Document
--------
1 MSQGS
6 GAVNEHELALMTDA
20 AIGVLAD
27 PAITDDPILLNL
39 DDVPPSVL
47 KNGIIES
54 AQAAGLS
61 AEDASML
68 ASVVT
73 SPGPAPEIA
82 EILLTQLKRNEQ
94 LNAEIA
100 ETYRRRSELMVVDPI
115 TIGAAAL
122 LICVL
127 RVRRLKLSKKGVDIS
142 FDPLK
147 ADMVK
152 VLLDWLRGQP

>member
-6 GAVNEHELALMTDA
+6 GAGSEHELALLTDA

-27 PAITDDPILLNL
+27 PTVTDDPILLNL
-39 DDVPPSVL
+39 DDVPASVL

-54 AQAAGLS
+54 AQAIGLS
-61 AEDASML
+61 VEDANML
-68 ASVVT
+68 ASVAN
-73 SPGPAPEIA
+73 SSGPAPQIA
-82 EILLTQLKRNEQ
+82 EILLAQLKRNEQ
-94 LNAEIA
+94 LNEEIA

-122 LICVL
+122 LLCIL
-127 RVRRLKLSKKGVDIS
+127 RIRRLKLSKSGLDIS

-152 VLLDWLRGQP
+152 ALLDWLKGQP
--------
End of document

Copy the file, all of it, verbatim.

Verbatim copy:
1 MSQGS
6 GAVNEHELALMTDA
20 AIGVLAD
27 PAITDDPILLNL
39 DDVPPSVL
47 KNGIIES
54 AQAAGLS
61 AEDASML
68 ASVVT
73 SPGPAPEIA
82 EILLTQLKRNEQ
94 LNAEIA
100 ETYRRRSELMVVDPI
115 TIGAAAL
122 LICVL
127 RVRRLKLSKKGVDIS
142 FDPLK
147 ADMVK
152 VLLDWLRGQP

>member
-6 GAVNEHELALMTDA
+6 GAGSEHELALLTDA

-27 PAITDDPILLNL
+27 PTVTDDPILLNL
-39 DDVPPSVL
+39 DDVPASVL

-54 AQAAGLS
+54 AQAIGLS
-61 AEDASML
+61 VEDANML
-68 ASVVT
+68 ASVAN
-73 SPGPAPEIA
+73 SSGPAPQIA
-82 EILLTQLKRNEQ
+82 EILLAQLKRNEQ
-94 LNAEIA
+94 LNEEIA

-122 LICVL
+122 LLCIL
-127 RVRRLKLSKKGVDIS
+127 RIRRLKLSKSGLDIS

-152 VLLDWLRGQP
+152 ALLDWLKGQP